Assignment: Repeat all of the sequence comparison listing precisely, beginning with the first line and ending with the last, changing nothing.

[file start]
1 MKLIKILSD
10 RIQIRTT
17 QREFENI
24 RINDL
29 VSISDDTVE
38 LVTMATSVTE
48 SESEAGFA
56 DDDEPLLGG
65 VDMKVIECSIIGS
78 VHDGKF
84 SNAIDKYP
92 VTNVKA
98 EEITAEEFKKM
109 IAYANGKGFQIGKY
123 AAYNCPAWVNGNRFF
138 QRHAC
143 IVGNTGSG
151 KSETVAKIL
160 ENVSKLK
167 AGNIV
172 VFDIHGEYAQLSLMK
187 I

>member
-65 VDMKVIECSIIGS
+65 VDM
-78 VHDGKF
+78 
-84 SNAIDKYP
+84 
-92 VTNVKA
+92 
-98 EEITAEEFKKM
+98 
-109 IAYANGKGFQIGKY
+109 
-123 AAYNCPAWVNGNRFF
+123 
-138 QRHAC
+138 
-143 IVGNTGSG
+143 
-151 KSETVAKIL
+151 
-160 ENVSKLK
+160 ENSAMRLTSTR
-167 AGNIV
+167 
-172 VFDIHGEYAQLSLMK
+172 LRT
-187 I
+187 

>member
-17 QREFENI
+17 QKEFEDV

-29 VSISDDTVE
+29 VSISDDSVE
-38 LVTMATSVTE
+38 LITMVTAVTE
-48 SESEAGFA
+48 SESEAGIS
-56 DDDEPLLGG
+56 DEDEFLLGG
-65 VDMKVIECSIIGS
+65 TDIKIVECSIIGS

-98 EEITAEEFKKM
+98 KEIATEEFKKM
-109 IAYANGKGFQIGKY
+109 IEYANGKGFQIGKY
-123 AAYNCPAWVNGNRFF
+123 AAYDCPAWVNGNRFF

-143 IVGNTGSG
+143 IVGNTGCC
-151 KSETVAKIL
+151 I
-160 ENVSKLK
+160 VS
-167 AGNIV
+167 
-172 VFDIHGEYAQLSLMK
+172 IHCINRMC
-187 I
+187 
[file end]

1 MKLIKILSD
10 RIQIRTT
17 QREFENI
24 RINDL
29 VSISDDTVE
38 LVTMATSVTE
48 SESEAGFA
56 DDDEPLLGG
65 VDMKVIECSIIGS
78 VHDGKF
84 SNAIDKYP
92 VTNVKA
98 EEITAEEFKKM
109 IAYANGKGFQIGKY
123 AAYNCPAWVNGNRFF
138 QRHAC
143 IVGNTGSG
151 KSETVAKIL
160 ENVSKLK
167 AGNIV
172 VFDIHGEYAQLSLMK
187 I

>member
-65 VDMKVIECSIIGS
+65 VDM
-78 VHDGKF
+78 
-84 SNAIDKYP
+84 
-92 VTNVKA
+92 
-98 EEITAEEFKKM
+98 
-109 IAYANGKGFQIGKY
+109 
-123 AAYNCPAWVNGNRFF
+123 
-138 QRHAC
+138 
-143 IVGNTGSG
+143 
-151 KSETVAKIL
+151 
-160 ENVSKLK
+160 ENSAMRLTSTR
-167 AGNIV
+167 
-172 VFDIHGEYAQLSLMK
+172 LRT
-187 I
+187 

>member
-17 QREFENI
+17 QKEFEDV

-29 VSISDDTVE
+29 VSISDDSVE
-38 LVTMATSVTE
+38 LITMVTAVTE
-48 SESEAGFA
+48 SESEAGIS
-56 DDDEPLLGG
+56 DEDEFLLGG
-65 VDMKVIECSIIGS
+65 TDIKIVECSIIGS

-98 EEITAEEFKKM
+98 KEIATEEFKKM
-109 IAYANGKGFQIGKY
+109 IEYANGKGFQIGKY
-123 AAYNCPAWVNGNRFF
+123 AAYDCPAWVNGNRFF

-143 IVGNTGSG
+143 IVGNTGCC
-151 KSETVAKIL
+151 I
-160 ENVSKLK
+160 VS
-167 AGNIV
+167 
-172 VFDIHGEYAQLSLMK
+172 IHCINRMC
-187 I
+187 